Botched Attack Kills State Department Employee in Afghanistan

Anne Smedinghoff "was everything a Foreign Service Officer should be: smart, capable, eager to serve, and deeply committed to our country and the difference she was making for the Afghan people," John Kerry said. Anne Smedinghoff "was everything a Foreign Service Officer should be: smart, capable, eager to serve, and deeply committed to our country and the difference she was making for the Afghan people," John Kerry said. AP

An assassination attempt in Afghanistan on Sunday resulted in the first death of a State Department employee since the war there began. Anne Smedinghoff, a 25-year-old State Department official, was killed when a Taliban bomb targeting Zabul province Governor Ashraf Nasari went off as the State Department's transportation convoy intersected with his at the worst possible time. The State Department said three U.S. service members and a Defense Department employee were also killed in the attack. Nasari escaped without injury, but an Afghan doctor and members of his security team were killed. It was the deadliest day for Americans in Afghanistan since last August.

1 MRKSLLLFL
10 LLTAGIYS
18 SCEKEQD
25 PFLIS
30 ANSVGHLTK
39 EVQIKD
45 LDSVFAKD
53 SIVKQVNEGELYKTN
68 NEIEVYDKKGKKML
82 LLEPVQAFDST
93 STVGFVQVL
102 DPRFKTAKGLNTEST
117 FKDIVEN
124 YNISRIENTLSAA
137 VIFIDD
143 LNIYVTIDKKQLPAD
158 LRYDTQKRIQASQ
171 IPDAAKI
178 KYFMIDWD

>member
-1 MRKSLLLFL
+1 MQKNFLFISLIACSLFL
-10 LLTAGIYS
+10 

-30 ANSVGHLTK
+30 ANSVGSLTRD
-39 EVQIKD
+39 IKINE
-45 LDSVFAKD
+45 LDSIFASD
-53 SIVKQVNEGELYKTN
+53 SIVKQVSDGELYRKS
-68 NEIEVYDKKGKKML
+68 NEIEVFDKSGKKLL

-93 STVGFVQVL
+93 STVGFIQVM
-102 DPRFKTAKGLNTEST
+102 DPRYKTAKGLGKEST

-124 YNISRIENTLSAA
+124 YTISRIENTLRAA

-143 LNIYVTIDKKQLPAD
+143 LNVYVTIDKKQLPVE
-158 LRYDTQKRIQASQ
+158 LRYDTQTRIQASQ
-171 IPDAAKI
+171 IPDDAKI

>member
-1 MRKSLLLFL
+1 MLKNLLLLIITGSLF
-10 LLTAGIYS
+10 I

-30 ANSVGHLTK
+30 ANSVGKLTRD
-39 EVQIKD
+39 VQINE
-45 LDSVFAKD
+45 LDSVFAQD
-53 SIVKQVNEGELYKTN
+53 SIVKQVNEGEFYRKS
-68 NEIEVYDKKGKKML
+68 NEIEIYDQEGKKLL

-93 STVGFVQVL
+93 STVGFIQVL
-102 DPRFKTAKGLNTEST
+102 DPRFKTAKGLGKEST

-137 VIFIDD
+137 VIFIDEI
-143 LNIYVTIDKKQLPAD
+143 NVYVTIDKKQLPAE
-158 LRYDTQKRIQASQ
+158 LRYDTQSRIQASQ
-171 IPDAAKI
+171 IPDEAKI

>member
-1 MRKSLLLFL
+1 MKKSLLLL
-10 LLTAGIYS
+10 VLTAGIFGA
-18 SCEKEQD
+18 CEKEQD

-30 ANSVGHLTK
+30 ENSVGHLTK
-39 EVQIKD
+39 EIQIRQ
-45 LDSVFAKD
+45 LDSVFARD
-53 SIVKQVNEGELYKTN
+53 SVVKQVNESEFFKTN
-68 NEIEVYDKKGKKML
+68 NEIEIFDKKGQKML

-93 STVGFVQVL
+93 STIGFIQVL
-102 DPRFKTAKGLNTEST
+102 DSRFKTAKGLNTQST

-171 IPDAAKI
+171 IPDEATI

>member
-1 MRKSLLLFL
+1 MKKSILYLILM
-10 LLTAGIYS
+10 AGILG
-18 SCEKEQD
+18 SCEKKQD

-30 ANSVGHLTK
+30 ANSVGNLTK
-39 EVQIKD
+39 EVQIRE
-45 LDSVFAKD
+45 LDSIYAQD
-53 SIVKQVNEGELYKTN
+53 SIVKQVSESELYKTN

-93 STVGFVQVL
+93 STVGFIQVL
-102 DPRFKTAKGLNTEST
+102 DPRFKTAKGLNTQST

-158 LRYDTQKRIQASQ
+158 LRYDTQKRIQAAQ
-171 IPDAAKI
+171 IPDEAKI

Secretary of State John Kerry was on a trip speaking in Istanbul when he heard about the attack. "She was everything a Foreign Service Officer should be: smart, capable, eager to serve, and deeply committed to our country and the difference she was making for the Afghan people," Kerry said. Kerry was very recently acquainted with Smedinghoff. She worked as his guide, or "control officer," during his recent surprise trip to Afghanistan, which is a pretty big deal for young employees. "She tragically gave her young life working to give young Afghans the opportunity to have a better future," he said.

The attack came right at the beginning of the spring season that usually brings an increase in violence in the country. Gen. Martin Dempsey, chariman of the Joints Chiefs of Staff, also just arrived in Afghanistan to further deliberate how the U.S. plans to withdraw the remaining troops in the country. There's some debate as to whether or not the U.S. is leaving Afghanistan in worse shape than when it arrived. 

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